The digital future of banking The digital future of banking The digital future of banking

The digital future of banking

Equities 5 minutes to read
Danny Khoo

Sales Trader

Summary:  Disruption in the financial services industry continues to happen at a rapid pace. Last week, the Monetary Authority of Singapore issued 4 entities with digital bank licenses that will allow them to conduct digital banking businesses in Singapore. A digital bank (also called a Neobank) offers the same type of banking services as a traditional bank (deposits, withdrawals, loans and card services) except it operates entirely online without any physical infrastructure like a bank branch. This brings about a slew of benefits including a more efficient cost structure that might get passed on to consumers in the form of better deposit rates or lower fees.

This service is not entirely new though. Countries like the UK, Japan, US and China already have digital banks fully operational for a couple of years. Some examples are WeBank (owned by Tencent in China), MYbank (owned by Alibaba in China), SBI Sumishin in Japan and Monzo Bank Ltd in UK.

In Singapore, full digital bank licenses were awarded to the Grab-Singtel consortium and tech giant SEA Limited while the digital wholesale banking license was won by Ant Group and a consortium comprising of Greenland Financial holdings, Linklogis HK and Beijing Co-operative Equity Investment Fund Management. Like China, Singapore has chosen to award contenders who have e-commerce and payments experience instead of traditional banks with digital arms.

14 applicants vied for up to 5 digital licenses that were planned to be issued by the government. Some well-known names that applied but did not get the licenses include consortiums led by Razer Fintech, OSIM founder Ron Sim’s V3 Group, fintech firm iFAST and ByteDance Technology.

What are Digital banks allowed to do?

Like traditional banks, the full digital bank license allows these players to provide retail and non-retail customers with banking services like deposits, credit cards and mortgages. Firms with the digital wholesale banking license however are only allowed to take deposits and provide banking services to the SMEs and other non-retail segments.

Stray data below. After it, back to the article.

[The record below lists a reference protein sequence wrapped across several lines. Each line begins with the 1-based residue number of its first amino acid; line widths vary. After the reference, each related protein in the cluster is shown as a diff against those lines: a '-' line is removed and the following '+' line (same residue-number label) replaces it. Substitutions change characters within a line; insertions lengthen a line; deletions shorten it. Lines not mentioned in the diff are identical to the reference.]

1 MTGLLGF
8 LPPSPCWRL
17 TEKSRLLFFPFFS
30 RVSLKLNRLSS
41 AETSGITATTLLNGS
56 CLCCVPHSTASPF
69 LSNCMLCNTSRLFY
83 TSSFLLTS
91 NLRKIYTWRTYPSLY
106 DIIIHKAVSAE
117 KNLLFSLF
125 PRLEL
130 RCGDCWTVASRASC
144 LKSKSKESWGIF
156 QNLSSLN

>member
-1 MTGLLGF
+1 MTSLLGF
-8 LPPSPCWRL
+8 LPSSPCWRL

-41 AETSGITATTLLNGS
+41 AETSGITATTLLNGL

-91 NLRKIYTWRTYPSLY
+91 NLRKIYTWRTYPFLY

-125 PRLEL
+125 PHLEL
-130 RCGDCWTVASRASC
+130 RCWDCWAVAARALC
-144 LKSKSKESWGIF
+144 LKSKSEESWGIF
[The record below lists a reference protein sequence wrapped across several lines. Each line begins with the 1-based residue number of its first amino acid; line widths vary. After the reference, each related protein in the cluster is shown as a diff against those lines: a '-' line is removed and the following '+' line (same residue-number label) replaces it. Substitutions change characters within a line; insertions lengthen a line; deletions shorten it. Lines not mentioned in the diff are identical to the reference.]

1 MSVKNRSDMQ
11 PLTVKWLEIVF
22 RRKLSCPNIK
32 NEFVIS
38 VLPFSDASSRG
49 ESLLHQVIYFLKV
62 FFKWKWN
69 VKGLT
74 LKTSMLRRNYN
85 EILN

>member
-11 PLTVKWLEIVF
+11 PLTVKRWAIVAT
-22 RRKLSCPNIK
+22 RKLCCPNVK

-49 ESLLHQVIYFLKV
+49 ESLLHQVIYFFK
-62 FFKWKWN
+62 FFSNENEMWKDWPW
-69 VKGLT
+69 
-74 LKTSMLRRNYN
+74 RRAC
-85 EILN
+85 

Singapore’s digital banks will start with deposits per person capped at $75,000 or a total deposit cap of $50 million. Restrictions would only ease once it meets a paid up capital of $1.5b.

Some of the rules that differentiate digital banks from traditional banks includes the license to operate only one physical office and the lack of access to automated teller machine (ATMs) and cash deposit networks.

Benefits vs Costs

The main benefits to operating online is similar to any retail conglomerate out there. Fixed upfront and operating expenditures are expected to be significantly lower than the traditional banking model without the need to set up physical bank branches or employ as many sales staff. Lower cost gives the digital bank greater flexibility in offering their value added services at more competitive rates.

From a cost perspective, digital banks might have to allocate more investments into technology to ensure banking remains completely secure for their customers. As all transactions takes place online, it is paramount to have a state of the art system that can hold well in cyberattacks or software outages. Also, without the same customer interaction opportunities as traditional banks, marketing cost is expected to be much higher and is estimated to take up about 25-35% of operating expenses.


The recent suspension of the anticipated Ant Group IPO by Chinese regulators highlights the beginning of more scrutiny in the digital banking space in China. Naturally, this would spell the end of the phenomenal growth in this space but also highlights the need for global governments to step in to ensure the growth does not pose systemic risk to the overall financial system.

Over the longer term, the regulation of this industry bodes well for a more favourable business environment. It would create greater consistency and stability for digital banks/fintech companies to plan business decisions that would have otherwise been difficult to do so. Long term private and institutional investors who might have been hesitant previously without an established regulatory environment would become more receptive to larger investments within this space

Nevertheless, it is also important to strike a good regulatory balance to continue fostering innovation in the digital space. Over regulation tends to stifle ideas that have led to the huge growth we have seen thus far.

Stocks in play

Singtel (Z74:xses) and SEA Ltd (SE:xnys) reacted positively on the news, with Singtel up as much as 11% to $2.60 at last Monday’s open before retracing lower over the past week to $2.31 while SEA Ltd rallied 15% to $212.33 before declining to $193.38 last Friday. On the other hand, iFAST (AIY:xses) was down 25% for the week after failing to secure their bid after a phenomenal 277% rally this year and Razer (01337:xhkg), who did not get selected for the digital wholesale bank license was also down 12.7% last week to $2.34.

Singtel, being majority owned by state investor Temasek, will be able to build trust among its customers and take in bank deposits. SEA Ltd has been strong player that experienced tremendous growth in the e-commerce space. The stock has gone up 5x in the past year and has seen annual revenue rise from $0.41b in 2017 to $3.586b in the past 12 months.


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